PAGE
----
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GDC 2011: Chair's Core Tenets For  Infinity Blade  Success

GDC 2011: Chair's Core Tenets For Infinity Blade Success

March 1, 2011 | By Leigh Alexander

March 1, 2011 | By Leigh Alexander
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More: Console/PC, GDC



Epic Games and Chair Entertainment's iOS game Infinity Blade became the App Store's fastest-grossing title ever, but the studio never planned on making mobile games.

Chair head Donald Mustard told a packed Game Developers Conference session about the way the studio has always formulated ideas, its unique -- and proven -- approach to the mobile and downloadable markets, and the key tenets that led to Infinity Blade's success.

"I had this little team sitting around waiting for a publisher deal to come through... what if we tried to make one of these smaller, downloadable games and see what happened? What would that mean to make a 'small' game?" Mustard describes.

When Chair began, its entire team -- six people at the time -- went through an intense pitching process that required 30 concepts a day for two weeks, games that could be built by six people in less than a year. "This proved to be one of the most valuable exercises that we'd ever done in the history of Chair," Mustard says, because it allowed the group to talk through and dissect hundreds of ideas.

The studio's now developed a veritable lexicon of concepts that they continue to maintain and add to, so that their design ideas can be discussed within the context of one another and so that strong ideas are always at the ready to produce.

"What it does is allows us as a team to constantly be talking about new game ideas that we want to create," says Mustard. "It's proven to be one of our most effective tools," he says.

Chair's Three Tenets

Since establishing that technique, Chair has developed Undertow, Shadow Complex and Infinity Blade, and from there the studio's developed three ideals: First, nobody wants an inexpensive version of favorite retail titles, Mustard notes.

Just because someone loves a console experience, for example, doesn't mean they're going to want a "lite" or scaled-down version in the mobile or downloadable markets. Consumers want a unique game experience, even if the format is smaller, Mustard emphasizes.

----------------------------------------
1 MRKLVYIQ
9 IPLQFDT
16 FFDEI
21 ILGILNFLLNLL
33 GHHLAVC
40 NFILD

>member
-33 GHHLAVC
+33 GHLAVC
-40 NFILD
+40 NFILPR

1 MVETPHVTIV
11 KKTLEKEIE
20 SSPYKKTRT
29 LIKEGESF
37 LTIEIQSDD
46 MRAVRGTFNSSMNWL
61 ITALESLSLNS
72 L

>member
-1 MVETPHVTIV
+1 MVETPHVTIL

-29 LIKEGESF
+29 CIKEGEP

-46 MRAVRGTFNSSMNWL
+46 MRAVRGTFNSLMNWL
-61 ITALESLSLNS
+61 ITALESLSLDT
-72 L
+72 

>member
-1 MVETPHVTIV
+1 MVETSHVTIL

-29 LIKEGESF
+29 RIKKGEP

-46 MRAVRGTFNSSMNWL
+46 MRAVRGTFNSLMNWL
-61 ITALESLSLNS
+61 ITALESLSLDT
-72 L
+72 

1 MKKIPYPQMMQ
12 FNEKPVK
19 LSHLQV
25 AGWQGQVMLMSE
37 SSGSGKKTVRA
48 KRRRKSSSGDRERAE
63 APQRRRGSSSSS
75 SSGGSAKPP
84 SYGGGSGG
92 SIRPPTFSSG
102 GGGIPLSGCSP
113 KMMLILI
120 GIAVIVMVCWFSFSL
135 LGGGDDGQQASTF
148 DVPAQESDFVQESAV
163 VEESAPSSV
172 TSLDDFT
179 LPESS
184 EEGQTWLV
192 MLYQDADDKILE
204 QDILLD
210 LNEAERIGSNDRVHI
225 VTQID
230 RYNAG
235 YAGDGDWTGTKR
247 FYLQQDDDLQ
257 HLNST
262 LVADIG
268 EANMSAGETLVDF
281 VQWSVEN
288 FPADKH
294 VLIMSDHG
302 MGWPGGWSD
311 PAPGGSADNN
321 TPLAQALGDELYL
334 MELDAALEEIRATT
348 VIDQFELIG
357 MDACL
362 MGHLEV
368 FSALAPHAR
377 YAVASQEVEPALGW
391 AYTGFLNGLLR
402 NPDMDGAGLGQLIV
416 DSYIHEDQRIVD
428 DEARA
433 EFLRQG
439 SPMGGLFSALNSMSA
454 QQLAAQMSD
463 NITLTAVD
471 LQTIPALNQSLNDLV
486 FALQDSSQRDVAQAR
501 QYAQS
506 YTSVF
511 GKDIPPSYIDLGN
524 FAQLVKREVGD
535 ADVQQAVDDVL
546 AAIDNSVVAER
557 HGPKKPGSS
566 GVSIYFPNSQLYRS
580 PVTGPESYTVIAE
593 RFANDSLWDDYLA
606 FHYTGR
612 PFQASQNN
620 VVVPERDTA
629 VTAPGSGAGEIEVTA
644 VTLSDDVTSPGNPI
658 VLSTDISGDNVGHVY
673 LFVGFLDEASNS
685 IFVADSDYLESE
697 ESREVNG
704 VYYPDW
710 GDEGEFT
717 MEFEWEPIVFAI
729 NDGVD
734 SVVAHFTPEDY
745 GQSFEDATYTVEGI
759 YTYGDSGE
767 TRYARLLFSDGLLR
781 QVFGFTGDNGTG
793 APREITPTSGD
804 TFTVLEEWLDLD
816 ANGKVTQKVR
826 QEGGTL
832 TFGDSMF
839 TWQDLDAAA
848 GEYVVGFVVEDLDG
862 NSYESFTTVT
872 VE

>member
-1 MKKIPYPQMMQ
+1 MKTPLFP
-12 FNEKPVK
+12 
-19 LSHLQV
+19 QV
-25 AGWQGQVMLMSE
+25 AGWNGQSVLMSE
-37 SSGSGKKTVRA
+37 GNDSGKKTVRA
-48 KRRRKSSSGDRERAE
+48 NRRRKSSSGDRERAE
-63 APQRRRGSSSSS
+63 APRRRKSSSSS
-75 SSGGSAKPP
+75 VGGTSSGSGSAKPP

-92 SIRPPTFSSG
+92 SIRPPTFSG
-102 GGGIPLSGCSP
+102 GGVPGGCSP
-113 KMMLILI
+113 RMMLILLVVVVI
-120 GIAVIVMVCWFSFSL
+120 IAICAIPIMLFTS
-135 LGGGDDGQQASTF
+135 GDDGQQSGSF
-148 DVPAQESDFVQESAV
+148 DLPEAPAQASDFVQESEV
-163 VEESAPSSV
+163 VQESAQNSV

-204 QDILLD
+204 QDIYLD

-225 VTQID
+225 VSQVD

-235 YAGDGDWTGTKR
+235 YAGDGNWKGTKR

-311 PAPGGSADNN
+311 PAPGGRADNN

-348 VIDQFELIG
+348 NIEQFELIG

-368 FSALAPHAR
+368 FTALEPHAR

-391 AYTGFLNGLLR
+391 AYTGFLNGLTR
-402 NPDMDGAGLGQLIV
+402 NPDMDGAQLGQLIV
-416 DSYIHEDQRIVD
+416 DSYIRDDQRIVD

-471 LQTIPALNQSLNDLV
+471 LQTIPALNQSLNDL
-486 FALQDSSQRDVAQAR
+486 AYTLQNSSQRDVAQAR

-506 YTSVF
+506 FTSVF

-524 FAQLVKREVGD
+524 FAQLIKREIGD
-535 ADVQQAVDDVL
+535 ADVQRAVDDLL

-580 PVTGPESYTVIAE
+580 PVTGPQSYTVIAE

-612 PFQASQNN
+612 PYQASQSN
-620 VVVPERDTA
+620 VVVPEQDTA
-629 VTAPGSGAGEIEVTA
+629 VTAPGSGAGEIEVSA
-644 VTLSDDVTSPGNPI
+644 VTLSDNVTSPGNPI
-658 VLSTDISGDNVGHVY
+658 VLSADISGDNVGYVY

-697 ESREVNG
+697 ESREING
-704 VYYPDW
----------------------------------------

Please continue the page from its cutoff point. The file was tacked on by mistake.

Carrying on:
Second, the downloadable format offers many choices that developers in the traditional space don't have, in part because they're lower risk, and certain genres or innovations are more sensible at lower price points than as a component of a larger product.

Instead of look at what console games are doing, "look at what they're not doing," says Mustard -- for example, with Shadow Complex, no one had yet done a high-quality "Metroidvania" type game on the Xbox Live Arcade platform because no one would buy that game at a $60 price point. Thus an opportunity: "Find what a 'small' game can do that a big budget retail game won't do," Mustard advises.

Developers should also identify or create unaddressed holes in the market and then fill them. For example, before Guitar Hero launched, there wasn't a market for those kinds of games -- so the developers "created their own hole, and then they filled that hole and became a huge genre unto itself." In the touch-screen space, "there's a new opportunity for us to create new genres, new market holes, and to fill them with really, really awesome stuff. That's what we tried to do with Infinity Blade."

Pillars For The Mobile Space

With the popular Unreal Engine-powered Infinity Blade, Chair learned some important lessons: Most of all, designers should consider the context in which people actually use mobile devices when creating a game.

When it comes to mobile devices in particular, the device has unique considerations: Where do people play? In line at the store, during a commute, or filling time while doing something else. "We don't necessarily have the undivided attention of the player," says Mustard, which is not only an important design consideration, but one of the many elements that separates mobile games from console titles.

That realization opens up further considerations: Multitasking or commuting portable players are not always likely to have headphones in, so designers can't rely heavily on sound elements and cues the way they might with other genres.

"We had to design a game that you could play and have it be... an exhilarating experience with no sound," he says. "That was terrifying to me, to be missing one of my greatest tools ever, and still have to make a satisfying game."

The "how" of the player is also important -- the screen is the controller, and no other physical inputs can be used. Finally, the rest of the market is an imporant consideration: Infinity Blade launched in an environment where physics puzzles, tower defense games, card and board games and console ports were most popular.

That's why he team saw room for a game like Infinity Blade on the iPhone -- a key example of Chair's philosophy of identifying unaddressed spaces in the market or creating new ones.


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